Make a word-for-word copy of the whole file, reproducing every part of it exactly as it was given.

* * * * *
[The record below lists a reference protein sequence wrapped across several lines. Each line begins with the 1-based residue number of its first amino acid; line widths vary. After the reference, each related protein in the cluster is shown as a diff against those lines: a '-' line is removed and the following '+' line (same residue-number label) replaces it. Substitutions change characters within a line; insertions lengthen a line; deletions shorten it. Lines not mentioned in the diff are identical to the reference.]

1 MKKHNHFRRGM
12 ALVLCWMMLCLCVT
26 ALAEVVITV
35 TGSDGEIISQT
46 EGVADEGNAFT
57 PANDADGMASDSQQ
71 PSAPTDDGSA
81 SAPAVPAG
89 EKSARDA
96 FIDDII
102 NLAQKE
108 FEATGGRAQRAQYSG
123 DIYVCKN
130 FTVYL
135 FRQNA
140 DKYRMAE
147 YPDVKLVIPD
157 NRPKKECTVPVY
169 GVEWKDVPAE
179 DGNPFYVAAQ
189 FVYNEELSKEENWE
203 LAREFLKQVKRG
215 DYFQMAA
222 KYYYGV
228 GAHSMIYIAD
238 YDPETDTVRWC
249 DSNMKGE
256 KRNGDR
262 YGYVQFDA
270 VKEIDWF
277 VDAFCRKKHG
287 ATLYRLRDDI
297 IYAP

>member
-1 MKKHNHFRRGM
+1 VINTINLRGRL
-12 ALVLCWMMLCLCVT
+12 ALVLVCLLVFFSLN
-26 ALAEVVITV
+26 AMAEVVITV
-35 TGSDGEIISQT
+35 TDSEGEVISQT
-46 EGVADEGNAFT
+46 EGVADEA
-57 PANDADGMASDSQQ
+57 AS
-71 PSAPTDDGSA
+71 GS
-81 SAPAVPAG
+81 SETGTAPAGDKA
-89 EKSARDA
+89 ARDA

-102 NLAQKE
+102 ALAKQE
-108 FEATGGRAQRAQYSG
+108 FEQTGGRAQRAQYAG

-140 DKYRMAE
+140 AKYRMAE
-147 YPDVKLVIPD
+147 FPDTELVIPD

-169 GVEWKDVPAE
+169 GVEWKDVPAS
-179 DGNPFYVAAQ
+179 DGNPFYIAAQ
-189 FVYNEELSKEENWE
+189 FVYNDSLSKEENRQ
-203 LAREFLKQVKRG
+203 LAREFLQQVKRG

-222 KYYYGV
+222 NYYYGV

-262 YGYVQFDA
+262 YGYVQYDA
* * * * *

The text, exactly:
[The record below lists a reference protein sequence wrapped across several lines. Each line begins with the 1-based residue number of its first amino acid; line widths vary. After the reference, each related protein in the cluster is shown as a diff against those lines: a '-' line is removed and the following '+' line (same residue-number label) replaces it. Substitutions change characters within a line; insertions lengthen a line; deletions shorten it. Lines not mentioned in the diff are identical to the reference.]

1 MKKHNHFRRGM
12 ALVLCWMMLCLCVT
26 ALAEVVITV
35 TGSDGEIISQT
46 EGVADEGNAFT
57 PANDADGMASDSQQ
71 PSAPTDDGSA
81 SAPAVPAG
89 EKSARDA
96 FIDDII
102 NLAQKE
108 FEATGGRAQRAQYSG
123 DIYVCKN
130 FTVYL
135 FRQNA
140 DKYRMAE
147 YPDVKLVIPD
157 NRPKKECTVPVY
169 GVEWKDVPAE
179 DGNPFYVAAQ
189 FVYNEELSKEENWE
203 LAREFLKQVKRG
215 DYFQMAA
222 KYYYGV
228 GAHSMIYIAD
238 YDPETDTVRWC
249 DSNMKGE
256 KRNGDR
262 YGYVQFDA
270 VKEIDWF
277 VDAFCRKKHG
287 ATLYRLRDDI
297 IYAP

>member
-1 MKKHNHFRRGM
+1 VINTINLRGRL
-12 ALVLCWMMLCLCVT
+12 ALVLVCLLVFFSLN
-26 ALAEVVITV
+26 AMAEVVITV
-35 TGSDGEIISQT
+35 TDSEGEVISQT
-46 EGVADEGNAFT
+46 EGVADEA
-57 PANDADGMASDSQQ
+57 AS
-71 PSAPTDDGSA
+71 GS
-81 SAPAVPAG
+81 SETGTAPAGDKA
-89 EKSARDA
+89 ARDA

-102 NLAQKE
+102 ALAKQE
-108 FEATGGRAQRAQYSG
+108 FEQTGGRAQRAQYAG

-140 DKYRMAE
+140 AKYRMAE
-147 YPDVKLVIPD
+147 FPDTELVIPD

-169 GVEWKDVPAE
+169 GVEWKDVPAS
-179 DGNPFYVAAQ
+179 DGNPFYIAAQ
-189 FVYNEELSKEENWE
+189 FVYNDSLSKEENRQ
-203 LAREFLKQVKRG
+203 LAREFLQQVKRG

-222 KYYYGV
+222 NYYYGV

-262 YGYVQFDA
+262 YGYVQYDA